Throughout the decades we have seen the role of women change dramatically in films, from early films such as The Phantom of the Opera (1925), to newer films such as Beauty and the Beast (2017). Throughout time we’ve seen the rise and fall of female characters from Maria in ‘The Sound of Music’ and Ella in ‘Cinderella’ to Alice in ‘Alice in Wonderland’ and Jyn in ‘Rogue One.’

A key film in the 1920s was ‘It’(1927) which presented the times as the romantic relationship flails under the rumour that the female character is a unwed mother. This shows us how this would have been frowned upon at the time and a woman would be condemned for her actions. As well as this the entire narrative is focused on the female attracting the attention of the male through making him jealous. It could be argued that this is a strong stance however it also shows how in those times women’s sole purpose was to impress men and so were sexualised in films like these. This is added to because the actress Clara Bow is described as a ‘sex symbol’ of the time.

Marilyn Monroe (1926 –1962) is one of the most iconic actresses and models. She has starred in over 30 movies and rose to fame very quickly. Marilyn became one of the most popular sex symbols of the 1950's, with people magazine voting her to be the "sexiest woman of the century" in 1999.

She was Playboy's first "Sweetheart of the Month" in December 1953. Throughout her acting career she has become most known for playing comic "dumb blond" characters that find themselves in love with one of the male roles within the script. This idea conforms with all the stereotypical actions exhibited by women in earlier films, however Marilyn shows that women can be more confident with themselves and their body's, creating a new outlook for women on the big screen.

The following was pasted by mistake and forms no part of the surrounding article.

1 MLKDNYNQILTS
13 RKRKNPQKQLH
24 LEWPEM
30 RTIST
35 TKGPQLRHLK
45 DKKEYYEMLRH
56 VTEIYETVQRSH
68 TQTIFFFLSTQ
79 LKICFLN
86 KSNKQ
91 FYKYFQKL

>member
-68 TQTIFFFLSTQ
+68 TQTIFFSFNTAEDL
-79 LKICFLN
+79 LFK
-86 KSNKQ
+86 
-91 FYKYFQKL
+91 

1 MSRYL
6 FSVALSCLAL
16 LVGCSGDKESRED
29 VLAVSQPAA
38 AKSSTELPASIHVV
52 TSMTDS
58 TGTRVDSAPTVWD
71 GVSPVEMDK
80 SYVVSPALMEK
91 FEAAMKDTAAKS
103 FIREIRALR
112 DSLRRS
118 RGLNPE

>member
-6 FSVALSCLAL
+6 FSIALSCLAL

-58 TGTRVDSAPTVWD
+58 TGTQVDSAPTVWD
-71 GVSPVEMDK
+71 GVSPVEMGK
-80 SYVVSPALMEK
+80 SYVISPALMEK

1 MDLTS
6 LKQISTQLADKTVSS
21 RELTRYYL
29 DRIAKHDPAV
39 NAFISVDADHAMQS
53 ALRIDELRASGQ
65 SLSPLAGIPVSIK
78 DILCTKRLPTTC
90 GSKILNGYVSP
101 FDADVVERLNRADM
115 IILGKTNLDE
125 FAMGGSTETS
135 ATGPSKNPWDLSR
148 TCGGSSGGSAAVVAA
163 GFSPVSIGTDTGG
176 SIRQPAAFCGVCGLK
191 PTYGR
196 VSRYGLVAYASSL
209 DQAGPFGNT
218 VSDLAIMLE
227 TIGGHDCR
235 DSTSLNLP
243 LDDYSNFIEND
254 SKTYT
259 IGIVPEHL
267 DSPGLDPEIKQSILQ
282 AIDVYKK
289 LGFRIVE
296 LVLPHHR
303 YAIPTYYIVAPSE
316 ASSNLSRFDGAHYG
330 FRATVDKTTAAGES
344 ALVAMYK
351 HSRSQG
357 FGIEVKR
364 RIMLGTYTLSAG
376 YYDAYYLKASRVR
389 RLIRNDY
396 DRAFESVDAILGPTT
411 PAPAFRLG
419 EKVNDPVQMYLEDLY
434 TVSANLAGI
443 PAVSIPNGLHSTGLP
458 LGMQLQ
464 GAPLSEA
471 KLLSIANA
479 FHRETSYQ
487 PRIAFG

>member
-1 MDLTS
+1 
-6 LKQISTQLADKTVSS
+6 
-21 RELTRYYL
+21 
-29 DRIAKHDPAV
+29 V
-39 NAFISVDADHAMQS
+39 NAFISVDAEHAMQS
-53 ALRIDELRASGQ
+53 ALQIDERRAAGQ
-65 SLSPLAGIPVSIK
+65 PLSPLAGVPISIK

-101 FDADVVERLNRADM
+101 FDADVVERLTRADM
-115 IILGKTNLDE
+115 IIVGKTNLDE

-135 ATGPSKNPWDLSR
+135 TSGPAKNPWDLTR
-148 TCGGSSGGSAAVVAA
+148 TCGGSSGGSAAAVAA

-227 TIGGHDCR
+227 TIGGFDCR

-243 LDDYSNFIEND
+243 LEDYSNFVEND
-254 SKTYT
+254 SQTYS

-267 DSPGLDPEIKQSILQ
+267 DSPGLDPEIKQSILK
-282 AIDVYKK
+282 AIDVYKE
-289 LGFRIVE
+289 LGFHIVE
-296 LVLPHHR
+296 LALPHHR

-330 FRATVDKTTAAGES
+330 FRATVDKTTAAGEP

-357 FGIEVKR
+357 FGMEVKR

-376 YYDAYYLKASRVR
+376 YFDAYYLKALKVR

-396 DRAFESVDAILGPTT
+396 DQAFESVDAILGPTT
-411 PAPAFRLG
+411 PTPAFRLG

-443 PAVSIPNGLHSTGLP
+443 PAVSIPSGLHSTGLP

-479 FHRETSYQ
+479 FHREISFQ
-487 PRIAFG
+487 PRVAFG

During the 1940s Katherine Hepburn was a very popular actress. One of her iconic films was ‘Woman of the Year’  (1942)  a romantic comedy-drama. The films plot is about a relationship between Tess Harding, an international affairs correspondent, chosen ‘Woman of the Year, and Sam Craig, a sports writer, who meet, marry and encounter problems as a result from her job. Like most films from then the film is based around love.

Another influential person within this era is Audrey Hepburn (1929 –1993) who was a British actress, model, dancer and humanitarian, and is a well-known fashion icon. One of Audrey's most famous roles has to be in the movie "My Fair Lady" in 1964. The story concerns Eliza Doolittle, a Cockney flower girl who takes speech lessons from professor Henry Higgins,  so that she may pass as a lady giving the impression that anything that doesn't follow the standards of being a lady is wrong.

However during the next few decades we see the most dramatic changes on the screen between the roles of women.

 In 1979 we saw the birth of one of the most famous sci-fi franchises ever made, Ridley Scotts "Alien" and its sequel "Aliens" that was released in 1986. Within these movies we see the main character Ellen Ripleys (Sigourney Weaver) fight against the alien xenomorphs that were brought onto her ship through a human source. Many people say that this is one of the first movies where we see a female taking on the protagonist of a more action based film, and it is important to see that women don't need to be overly sexualised to be a part of the movie business.